Getting to Tijuana
Tijuana is the most visited border city in the world. It is also the second-largest city in Mexico. Although we were once in Tijuana about 30 years ago, we thought it may be worth taking a day trip from our pre-covid visit to San Diego.
Getting there could not be easier…unless you do it as we did. We began with a comfortable, roughly 40-minute trolley ride from downtown San Diego to San Ysidro, which is a couple of hundred yards from a pedestrian-only border crossing. We got through the crossing in about five minutes. From here, 98-99 percent of tourists take a cab into the city. We decided to walk the roughly one-mile distance; a boring walk which despite a few signs, is very difficult to navigate and requires numerous requests for help from locals.
After detours and delays, we finally arrived in the center of town to find—pretty much nothing. The center of this 1.3 million-person city is a plaza marked by a large, stainless steel arch, a row of stone arches, and a traditional tourist shopping plaza lined with shops and restaurants. The surrounding blocks of and around Avenida de Revolution offer even less: More tourist shops and the occasional “zonkeys” (burros painted with black and white zebra stripes), but little else of interest—at least to us.
So after about an hour of wandering, we ended up on an upstairs deck at Rute (Route) 3 Bar and Grill (cash only) where we watched the street below while nursing a couple of margaritas and a small order of guacamole.
By then, it was time to Uber to our lunch reservation in the city’s Zona Rosa, a very different environment than in the center of town. This neighborhood houses some of the city’s best hotels and restaurants. These include our lunch destination (see below). After that, we took the easy way back to the pedestrian border (via Uber), where we sped through in even less time than it took to enter Mexico.
If You Go to Tijuana
We have traveled all over the world. In more recent years, we have found language issues in only one other place: Taipei Taiwan. Now we add Tijuana to that list. We had expected that due to the close proximity to the US and that Tijuana received so many American tourists, that English would be more prevalent among everyone we ran into. This was not the case…at least in the city center. Thank goodness for google translate. On the other hand, many Hispanics in California do not speak English, so it should not have been a huge surprise. But don’t let this keep you away. Stores and restaurants speak English.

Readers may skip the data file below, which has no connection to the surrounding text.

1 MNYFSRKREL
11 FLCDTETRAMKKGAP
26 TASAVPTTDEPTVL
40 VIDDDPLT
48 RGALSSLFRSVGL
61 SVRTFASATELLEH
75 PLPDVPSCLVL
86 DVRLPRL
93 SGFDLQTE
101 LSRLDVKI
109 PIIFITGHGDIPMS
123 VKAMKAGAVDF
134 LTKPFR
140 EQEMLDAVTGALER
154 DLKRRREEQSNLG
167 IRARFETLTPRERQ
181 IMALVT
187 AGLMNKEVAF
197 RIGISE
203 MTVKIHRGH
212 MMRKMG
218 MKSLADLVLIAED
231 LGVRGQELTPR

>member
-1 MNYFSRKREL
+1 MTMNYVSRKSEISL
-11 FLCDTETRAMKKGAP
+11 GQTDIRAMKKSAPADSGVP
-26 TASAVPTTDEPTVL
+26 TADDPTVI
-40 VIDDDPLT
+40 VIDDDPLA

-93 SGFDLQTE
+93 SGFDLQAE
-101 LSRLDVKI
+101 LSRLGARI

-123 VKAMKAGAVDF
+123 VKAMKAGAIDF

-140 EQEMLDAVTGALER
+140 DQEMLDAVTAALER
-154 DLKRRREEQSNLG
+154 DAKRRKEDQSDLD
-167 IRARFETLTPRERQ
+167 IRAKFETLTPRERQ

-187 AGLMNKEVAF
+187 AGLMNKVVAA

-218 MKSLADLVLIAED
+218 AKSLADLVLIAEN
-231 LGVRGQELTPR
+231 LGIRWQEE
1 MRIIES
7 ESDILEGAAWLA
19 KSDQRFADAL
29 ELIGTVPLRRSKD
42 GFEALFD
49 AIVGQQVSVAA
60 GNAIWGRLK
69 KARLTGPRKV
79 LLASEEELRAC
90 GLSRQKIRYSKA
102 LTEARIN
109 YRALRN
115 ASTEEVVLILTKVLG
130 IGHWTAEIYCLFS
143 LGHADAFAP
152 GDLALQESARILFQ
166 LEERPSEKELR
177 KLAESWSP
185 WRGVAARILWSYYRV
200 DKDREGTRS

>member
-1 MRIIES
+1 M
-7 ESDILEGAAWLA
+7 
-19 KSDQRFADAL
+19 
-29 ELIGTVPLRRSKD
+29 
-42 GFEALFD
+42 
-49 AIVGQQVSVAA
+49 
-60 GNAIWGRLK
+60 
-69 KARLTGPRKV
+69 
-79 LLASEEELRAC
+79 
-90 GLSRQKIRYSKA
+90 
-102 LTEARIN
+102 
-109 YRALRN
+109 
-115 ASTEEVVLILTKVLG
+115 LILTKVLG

Every place took American dollars. Maybe the rate could have been better, but this is normal if you use US dollars in a foreign country. You get a better rate at banks and ATMs. However, the convenience of not exchanging money in order to get a beer and then having left over pesos was worth it to us. Note: you may get pesos in your change but we received dollars back (at a low exchange rate).
Credit cards are also excepted at most larger shops and restaurants.
Uber is also available and it is a convenient way to travel without worrying about having pesos or speaking Spanish. Unfortunately, our Uber driver picked us up in a spot where it was illegal for him to stop. We stuck with him while the police pulled him over, called in more police (possible shakedown for $$??) and then finally let him (and us) go on our way.
Tijuana Lunch Restaurant
Having done our homework in advance, our lunch destination was Mision 19, the creation of Mexico star chef Javier Plascencia. We shared two appetizers and one entrée. After an amuse-bouche of tuna with avocado and chili oil on toast, with sour cream, we had the disappointing, to-be-deconstructed tuna parfait with avocado meringue, meyer lemon caramel, and cucumber. Then we had a much more interesting grilled octopus with elephant garlic jam, chickpeas, crushed pistachios, habanero sauce, and tomatoes. The entrée was pan-fried grouper (somewhat dry and lacking in flavor) with a very nice combination of smoked sweet potato puree, wild rice, chicharrones, and citrus butter beurre blanc. Although we generally enjoyed the meal, we wouldn’t rush back. Good thing since we have zero incentive to return to Tijuana.